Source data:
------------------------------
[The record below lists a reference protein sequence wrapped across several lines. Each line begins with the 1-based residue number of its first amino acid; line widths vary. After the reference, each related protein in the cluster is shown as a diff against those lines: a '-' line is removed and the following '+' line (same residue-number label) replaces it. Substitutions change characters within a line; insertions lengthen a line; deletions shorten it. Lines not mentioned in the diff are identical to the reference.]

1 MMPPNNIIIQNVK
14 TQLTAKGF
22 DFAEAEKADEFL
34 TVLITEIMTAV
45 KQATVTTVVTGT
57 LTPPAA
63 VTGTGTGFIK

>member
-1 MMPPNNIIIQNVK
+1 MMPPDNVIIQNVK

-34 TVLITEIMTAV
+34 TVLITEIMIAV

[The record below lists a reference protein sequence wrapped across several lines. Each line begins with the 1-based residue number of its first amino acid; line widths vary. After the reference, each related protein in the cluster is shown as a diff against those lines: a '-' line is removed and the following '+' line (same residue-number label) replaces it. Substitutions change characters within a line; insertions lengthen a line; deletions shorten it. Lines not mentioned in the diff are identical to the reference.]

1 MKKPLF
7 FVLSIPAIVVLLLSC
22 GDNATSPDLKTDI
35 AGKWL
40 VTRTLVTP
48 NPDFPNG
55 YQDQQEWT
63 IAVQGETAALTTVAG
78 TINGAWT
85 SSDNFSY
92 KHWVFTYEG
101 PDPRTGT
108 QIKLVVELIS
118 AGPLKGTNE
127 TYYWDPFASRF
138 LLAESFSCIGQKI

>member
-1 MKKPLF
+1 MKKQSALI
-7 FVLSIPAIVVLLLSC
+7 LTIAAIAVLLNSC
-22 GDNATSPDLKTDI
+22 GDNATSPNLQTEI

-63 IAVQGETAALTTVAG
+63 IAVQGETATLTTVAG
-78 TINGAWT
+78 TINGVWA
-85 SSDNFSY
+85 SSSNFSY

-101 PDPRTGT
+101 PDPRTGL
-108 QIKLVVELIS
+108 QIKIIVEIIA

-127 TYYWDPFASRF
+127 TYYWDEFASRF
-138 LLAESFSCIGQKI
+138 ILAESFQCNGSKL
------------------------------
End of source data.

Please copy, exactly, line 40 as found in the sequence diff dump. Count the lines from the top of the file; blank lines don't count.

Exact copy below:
-78 TINGAWT